The Kotwica was first painted on walls in Warsaw, as a psychological-warfare tactic against the occupying Germans, by Polish boy scouts on March 20, 1942. On June 27, 1942, a new tradition was born: to commemorate the patron saint's day of Polish President Władysław Raczkiewicz and Commander-in-Chief Władysław Sikorski, members of the Armia Krajowa stamped several hundred copies of the German-backed propaganda newspaper “The New Warsaw Courier”, with the Kotwica. Initially, only 500 copies were so stamped; the following year, the number reached 7,000.
On February 18, 1943, the AK commander, General Stefan Rowecki, issued an order specifying that all sabotage, partisan and terrorist actions be signed with the Kotwica. On February 25, the official organ of the Armia Krajowa, Biuletyn Informacyjny, called the Kotwica "the sign of the underground Polish Army". Soon the symbol gained enormous popularity and became recognized by most Poles. During the later stages of the war, most of the political and military organizations in Poland (even those not related to Armia Krajowa) adopted it as their symbol. It was painted on the walls of Polish cities, stamped on German banknotes and post stamps, printed in the headers of the underground newspapers and books, and it became one of the symbols of the Warsaw Uprising.
After World War II, Poland's communist authorities banned the Kotwica. Used by most associations of former Armia Krajowa members in exile, it was strictly prohibited in Poland. As the communist grip weakened, the symbol was no longer censored, and in 1976 it became one of the symbols of Ruch Obrony Praw Człowieka i Obywatela (ROPCiO), an anti-communist organization defending human rights in Poland. Later it was also adopted by various other anti-communist political organizations, ranging from the rightist Konfederacja Polski Niepodległej (KPN) to the leftist Solidarność Walcząca (Fighting Solidarity).
Armia Krajowa (the Home Army, literally translated as the Country's Army), abbreviated "AK", was the dominant Polish resistance movement in World War II German-occupied Poland. It was formed in 1939 and over the next 2 years absorbed most other Polish underground forces. It was loyal to the Polish government in exile and constituted the armed wing of what became known as the "Polish Underground State". Estimates of its membership in 1944 range from 200,000 to 600,000, with the most common number being 400,000; that figure would make it not only the largest Polish underground resistance movement but among the two largest in Europe during World War II. It was disbanded on January 19, 1945, when Polish territory had largely been cleared of German forces by the advancing Soviet Red Army.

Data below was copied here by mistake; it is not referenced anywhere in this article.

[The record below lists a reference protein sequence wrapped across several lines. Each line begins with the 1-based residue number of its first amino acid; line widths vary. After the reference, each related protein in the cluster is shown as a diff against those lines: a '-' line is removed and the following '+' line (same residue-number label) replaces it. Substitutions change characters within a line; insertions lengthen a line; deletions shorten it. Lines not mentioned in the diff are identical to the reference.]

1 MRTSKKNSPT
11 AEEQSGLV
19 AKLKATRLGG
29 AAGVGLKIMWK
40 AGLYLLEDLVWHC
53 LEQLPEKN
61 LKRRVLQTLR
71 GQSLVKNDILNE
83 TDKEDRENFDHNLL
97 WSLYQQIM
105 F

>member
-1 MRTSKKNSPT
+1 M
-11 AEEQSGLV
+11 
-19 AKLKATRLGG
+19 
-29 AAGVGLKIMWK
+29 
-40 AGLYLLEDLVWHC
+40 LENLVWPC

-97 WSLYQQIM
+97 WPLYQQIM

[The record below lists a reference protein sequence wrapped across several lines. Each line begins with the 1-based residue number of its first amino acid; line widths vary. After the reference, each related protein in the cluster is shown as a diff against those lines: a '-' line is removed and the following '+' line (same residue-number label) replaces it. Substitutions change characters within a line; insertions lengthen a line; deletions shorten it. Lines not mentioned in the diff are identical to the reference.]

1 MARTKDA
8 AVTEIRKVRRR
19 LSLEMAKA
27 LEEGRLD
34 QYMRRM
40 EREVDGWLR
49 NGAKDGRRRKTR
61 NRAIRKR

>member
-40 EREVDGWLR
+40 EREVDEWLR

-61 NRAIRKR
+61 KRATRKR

Polish Underground State (Polish: Polskie Państwo Podziemne, also known as Polish Secret State) refers to all underground resistance organizations in Poland during World War II, both military and civilian, loyal to the Polish Government in Exile in London. The Underground State was a legal continuation of the pre-war Republic of Poland and its institutions, in armed struggle against the occupying powers (Nazi Germany and the Soviet Union). Polish historian Stanisław Salmonowicz defined it as a "collection of state-legal, organizational and citizenship structures, which were to ensure constitutional continuation of Polish statehood on its own territory. This constitutional continuity, real performance of state's functions on its past territory and loyalty of a great majority of the Polish society to it were the most significant elements of its existence." The government in exile, based in London, with President of Poland and Commander-in-Chief of the Polish Army was the top military and civilian authority, recognized by the authorities of the Underground state as their commanders.